NASA SBIR 2010 Solicitation


PROPOSAL NUMBER: 10-1 O1.02-9491
SUBTOPIC TITLE: Reconfigurable/Reprogrammable Communication Systems
PROPOSAL TITLE: Radiation Hard Electronics for Advanced Communication Systems

SMALL BUSINESS CONCERN (Firm Name, Mail Address, City/State/Zip, Phone)
PO Box 2236
McCall, ID 83638 - 2236
(208) 315-0029

PRINCIPAL INVESTIGATOR/PROJECT MANAGER (Name, E-mail, Mail Address, City/State/Zip, Phone)
Gary Maki
2040 Warren Wagon Rd., PO Box 2236
McCall, ID 83638 - 2236
(208) 771-1695

Estimated Technology Readiness Level (TRL) at beginning and end of contract:
Begin: 1
End: 3

TECHNICAL ABSTRACT (Limit 2000 characters, approximately 200 words)
Advanced reconfigurable/reprogrammable communication systems will require use of commercial sub 100 nm electronics. Legacy radiation tolerant circuits fail to provide Single Event Upset (SEU) immunity at speeds greater than 500 MHz. New base level logic circuits are needed to provide SEU immunity for high speed circuits afforded by sub 100 nm technology. A completely new circuit and system approach called Self Recovery Logic is proposed for development herein which is able to function at the full speed afforded by the fabrication process and able to tolerate SEU impacts not possible with legacy circuits. Moreover, a truly fault tolerant system is proposed which is projected to replace Triple Modular Redundancy as the on-chip means for fault tolerance. With the proposed building blocks in place, advanced reconfigurable and reprogrammable high speed devices can be implemented. A multiprocessor with advanced error correction and data compression capability is proposed for future development.

POTENTIAL NASA COMMERCIAL APPLICATIONS (Limit 1500 characters, approximately 150 words)
Self Recovery Logic (SRL) that provides high speed SEU tolerant solutions which are effective for sub 100 nm electronics will be used in the design of most, if not all, future NASA special purpose processors. Legacy solutions do not work for high speed circuits and TMR is too burdensome. From the basis developed herein, an entirely new SRL electronic circuit library will be created for automatic synthesis of custom chips using commercial CAD tools, enabling NASA engineers to utilize commercial electronic foundries to produce reconfigurable/reprogrammable communication systems and other custom chip applications. SRL technology might the only non-TMR solution for the use of sub 100 nm electronics.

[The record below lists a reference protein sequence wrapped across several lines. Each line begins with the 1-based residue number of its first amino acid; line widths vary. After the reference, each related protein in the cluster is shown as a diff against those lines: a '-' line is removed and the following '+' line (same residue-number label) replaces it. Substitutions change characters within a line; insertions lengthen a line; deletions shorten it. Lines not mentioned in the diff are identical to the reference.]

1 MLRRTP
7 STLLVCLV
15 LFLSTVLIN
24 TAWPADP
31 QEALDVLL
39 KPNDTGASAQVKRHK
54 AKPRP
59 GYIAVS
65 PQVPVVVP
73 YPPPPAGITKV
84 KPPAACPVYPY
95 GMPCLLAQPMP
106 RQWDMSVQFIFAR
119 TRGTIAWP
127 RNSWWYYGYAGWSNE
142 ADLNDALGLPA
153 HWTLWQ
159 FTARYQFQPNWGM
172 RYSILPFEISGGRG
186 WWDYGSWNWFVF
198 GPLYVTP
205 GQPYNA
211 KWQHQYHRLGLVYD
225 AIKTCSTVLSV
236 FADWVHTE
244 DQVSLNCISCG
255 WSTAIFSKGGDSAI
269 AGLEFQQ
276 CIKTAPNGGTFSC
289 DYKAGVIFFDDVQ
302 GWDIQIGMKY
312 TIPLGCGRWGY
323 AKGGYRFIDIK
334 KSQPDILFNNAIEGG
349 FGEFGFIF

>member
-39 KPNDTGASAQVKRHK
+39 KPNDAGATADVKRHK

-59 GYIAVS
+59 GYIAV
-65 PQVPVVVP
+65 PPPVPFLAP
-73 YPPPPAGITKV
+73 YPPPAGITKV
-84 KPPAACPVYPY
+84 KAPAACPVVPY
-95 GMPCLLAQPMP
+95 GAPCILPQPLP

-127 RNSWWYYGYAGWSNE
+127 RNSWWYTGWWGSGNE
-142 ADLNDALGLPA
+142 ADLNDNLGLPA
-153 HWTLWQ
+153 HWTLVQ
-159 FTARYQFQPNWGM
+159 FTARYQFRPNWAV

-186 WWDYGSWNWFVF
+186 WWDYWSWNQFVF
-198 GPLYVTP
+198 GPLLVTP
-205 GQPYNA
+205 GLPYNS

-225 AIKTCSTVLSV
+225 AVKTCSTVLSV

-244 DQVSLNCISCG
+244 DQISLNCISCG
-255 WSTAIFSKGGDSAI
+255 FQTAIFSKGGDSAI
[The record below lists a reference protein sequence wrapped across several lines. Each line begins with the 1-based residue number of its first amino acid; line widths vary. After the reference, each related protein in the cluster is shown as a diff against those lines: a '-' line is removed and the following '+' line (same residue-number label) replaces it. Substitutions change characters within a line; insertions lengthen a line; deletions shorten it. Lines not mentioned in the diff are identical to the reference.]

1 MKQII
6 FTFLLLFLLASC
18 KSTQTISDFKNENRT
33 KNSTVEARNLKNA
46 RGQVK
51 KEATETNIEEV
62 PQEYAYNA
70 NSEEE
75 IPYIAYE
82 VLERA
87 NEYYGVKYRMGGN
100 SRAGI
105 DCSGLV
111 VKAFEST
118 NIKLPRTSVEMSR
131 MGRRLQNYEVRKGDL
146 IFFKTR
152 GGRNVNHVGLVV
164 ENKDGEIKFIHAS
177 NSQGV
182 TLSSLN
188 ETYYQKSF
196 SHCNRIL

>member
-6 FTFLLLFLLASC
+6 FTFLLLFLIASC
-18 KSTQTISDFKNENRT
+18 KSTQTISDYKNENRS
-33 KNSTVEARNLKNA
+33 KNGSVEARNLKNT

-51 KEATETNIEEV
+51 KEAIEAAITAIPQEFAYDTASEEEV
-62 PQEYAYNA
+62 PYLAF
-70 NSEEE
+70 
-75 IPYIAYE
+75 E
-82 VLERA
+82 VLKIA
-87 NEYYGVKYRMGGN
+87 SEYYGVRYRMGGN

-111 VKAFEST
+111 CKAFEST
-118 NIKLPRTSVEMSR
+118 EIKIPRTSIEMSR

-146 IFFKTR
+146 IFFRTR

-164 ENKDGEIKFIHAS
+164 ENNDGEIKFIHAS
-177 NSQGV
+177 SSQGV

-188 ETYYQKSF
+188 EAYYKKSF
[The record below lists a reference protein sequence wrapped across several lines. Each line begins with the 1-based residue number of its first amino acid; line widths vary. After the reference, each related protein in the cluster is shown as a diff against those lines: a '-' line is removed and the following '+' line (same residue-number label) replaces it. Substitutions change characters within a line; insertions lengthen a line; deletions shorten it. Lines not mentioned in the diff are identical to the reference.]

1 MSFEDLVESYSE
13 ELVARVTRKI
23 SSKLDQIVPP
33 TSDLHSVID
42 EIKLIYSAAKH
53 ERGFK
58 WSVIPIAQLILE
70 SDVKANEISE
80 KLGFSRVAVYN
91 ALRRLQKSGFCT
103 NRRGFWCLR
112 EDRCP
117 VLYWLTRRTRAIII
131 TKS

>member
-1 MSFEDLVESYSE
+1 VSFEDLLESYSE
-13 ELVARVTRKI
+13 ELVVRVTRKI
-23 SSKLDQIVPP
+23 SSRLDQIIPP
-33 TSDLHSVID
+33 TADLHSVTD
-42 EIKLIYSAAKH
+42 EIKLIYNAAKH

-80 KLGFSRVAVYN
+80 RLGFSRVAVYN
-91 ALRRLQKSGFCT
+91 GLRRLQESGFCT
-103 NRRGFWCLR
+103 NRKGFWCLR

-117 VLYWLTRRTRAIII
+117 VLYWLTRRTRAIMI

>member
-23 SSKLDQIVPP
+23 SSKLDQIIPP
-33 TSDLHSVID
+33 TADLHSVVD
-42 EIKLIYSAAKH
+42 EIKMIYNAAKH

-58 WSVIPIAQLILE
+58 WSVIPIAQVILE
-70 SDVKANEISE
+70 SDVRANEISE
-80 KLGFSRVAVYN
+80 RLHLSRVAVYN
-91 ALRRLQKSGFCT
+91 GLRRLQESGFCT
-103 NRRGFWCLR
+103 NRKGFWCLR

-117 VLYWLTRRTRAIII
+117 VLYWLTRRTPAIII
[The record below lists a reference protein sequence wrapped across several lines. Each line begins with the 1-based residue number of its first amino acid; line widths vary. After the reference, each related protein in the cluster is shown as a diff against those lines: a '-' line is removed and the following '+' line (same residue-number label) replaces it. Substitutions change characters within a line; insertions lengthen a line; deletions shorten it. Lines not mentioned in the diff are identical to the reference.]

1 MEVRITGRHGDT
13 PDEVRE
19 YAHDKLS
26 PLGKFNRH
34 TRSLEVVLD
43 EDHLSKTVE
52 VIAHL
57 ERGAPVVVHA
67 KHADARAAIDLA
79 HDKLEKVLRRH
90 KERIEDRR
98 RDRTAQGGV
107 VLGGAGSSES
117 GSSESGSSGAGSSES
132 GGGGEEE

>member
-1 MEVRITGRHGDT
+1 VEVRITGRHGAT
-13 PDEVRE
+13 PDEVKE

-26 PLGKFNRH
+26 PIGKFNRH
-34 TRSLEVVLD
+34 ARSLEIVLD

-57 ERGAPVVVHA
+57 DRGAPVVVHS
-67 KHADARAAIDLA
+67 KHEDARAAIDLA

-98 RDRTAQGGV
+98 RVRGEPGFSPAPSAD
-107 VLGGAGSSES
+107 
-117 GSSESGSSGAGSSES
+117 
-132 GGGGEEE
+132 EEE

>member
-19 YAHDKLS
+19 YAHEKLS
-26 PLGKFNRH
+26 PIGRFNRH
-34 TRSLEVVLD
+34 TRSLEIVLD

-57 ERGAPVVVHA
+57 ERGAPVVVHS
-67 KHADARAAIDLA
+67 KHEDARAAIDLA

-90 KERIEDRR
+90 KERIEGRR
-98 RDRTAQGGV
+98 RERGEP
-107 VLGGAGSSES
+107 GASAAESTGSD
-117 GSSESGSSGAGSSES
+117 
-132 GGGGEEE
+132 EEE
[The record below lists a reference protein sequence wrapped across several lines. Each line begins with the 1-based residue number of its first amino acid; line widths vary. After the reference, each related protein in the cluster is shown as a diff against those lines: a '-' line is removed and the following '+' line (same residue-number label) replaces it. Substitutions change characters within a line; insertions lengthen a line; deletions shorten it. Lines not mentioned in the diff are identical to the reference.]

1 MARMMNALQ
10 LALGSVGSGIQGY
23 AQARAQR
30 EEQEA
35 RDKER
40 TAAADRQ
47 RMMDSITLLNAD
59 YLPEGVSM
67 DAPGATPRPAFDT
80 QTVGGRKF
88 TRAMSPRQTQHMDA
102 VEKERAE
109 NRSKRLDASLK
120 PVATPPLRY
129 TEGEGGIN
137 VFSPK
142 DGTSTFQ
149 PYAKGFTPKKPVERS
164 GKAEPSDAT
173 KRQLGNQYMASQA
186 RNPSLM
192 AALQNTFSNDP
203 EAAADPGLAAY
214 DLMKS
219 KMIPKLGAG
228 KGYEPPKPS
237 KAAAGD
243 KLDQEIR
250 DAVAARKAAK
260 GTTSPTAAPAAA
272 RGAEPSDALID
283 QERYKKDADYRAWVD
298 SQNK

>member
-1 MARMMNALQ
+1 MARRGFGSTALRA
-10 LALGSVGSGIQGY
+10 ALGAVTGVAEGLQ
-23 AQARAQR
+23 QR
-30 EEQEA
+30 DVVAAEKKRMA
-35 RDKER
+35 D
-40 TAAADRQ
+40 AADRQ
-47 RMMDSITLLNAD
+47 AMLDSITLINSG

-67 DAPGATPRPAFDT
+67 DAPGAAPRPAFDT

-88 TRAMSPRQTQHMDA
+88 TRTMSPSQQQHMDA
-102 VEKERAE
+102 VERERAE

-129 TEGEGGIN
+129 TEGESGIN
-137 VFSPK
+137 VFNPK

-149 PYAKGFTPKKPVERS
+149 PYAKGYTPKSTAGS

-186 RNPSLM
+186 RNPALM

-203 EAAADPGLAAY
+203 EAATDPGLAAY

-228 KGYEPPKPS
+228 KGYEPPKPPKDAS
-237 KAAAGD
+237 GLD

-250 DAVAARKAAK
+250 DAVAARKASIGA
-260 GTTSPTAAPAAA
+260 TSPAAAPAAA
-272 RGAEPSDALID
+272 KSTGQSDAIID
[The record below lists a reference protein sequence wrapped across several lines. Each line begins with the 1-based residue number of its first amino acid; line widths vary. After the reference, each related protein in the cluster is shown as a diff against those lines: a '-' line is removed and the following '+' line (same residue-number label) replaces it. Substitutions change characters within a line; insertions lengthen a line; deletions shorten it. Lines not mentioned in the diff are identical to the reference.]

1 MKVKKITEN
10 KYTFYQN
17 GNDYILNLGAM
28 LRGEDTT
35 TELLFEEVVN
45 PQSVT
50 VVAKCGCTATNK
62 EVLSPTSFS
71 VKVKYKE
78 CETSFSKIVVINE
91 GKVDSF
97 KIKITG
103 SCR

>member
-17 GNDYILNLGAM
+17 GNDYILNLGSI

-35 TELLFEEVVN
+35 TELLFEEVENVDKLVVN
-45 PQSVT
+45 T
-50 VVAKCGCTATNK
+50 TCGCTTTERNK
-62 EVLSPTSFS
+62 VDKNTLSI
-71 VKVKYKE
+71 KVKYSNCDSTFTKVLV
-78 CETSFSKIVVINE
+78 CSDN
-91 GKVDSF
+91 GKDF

POTENTIAL NON-NASA COMMERCIAL APPLICATIONS (Limit 1500 characters, approximately 150 words)
Reprogrammable/reconfigurable communication systems implemented with fault tolerant electronics have direct applications in Defense systems. In the past, every custom high-performance ICs processor designed for NASA has been eventually incorporated in defense systems. There is every reason to believe this will be true for the new electronic technology.

Sub 100 nm electronics is becoming the basis for most commercial electronic systems today. It is conjectured by many that radiation effects will impact terrestrial applications as the transistor feature sizes become smaller. In real time control applications, radiation effects can have costly impacts in terms of financial, physical or human loss. Real time control is evident in aircraft, security, financial transaction, equipment control, and even automobile systems. It is extremely difficulty to diagnose a SEU issues because they are not easily repeatable, and therefore it may take some time before the SEU problem becomes evident. SRL electronics can become the solution for such applications in future commercial systems.

TECHNOLOGY TAXONOMY MAPPING (NASA's technology taxonomy has been developed by the SBIR-STTR program to disseminate awareness of proposed and awarded R/R&D in the agency. It is a listing of over 100 technologies, sorted into broad categories, of interest to NASA.)
Circuits (including ICs; for specific applications, see e.g., Communications, Networking & Signal Transport; Control & Monitoring, Sensors)
Coding & Compression

Form Generated on 09-03-10 12:12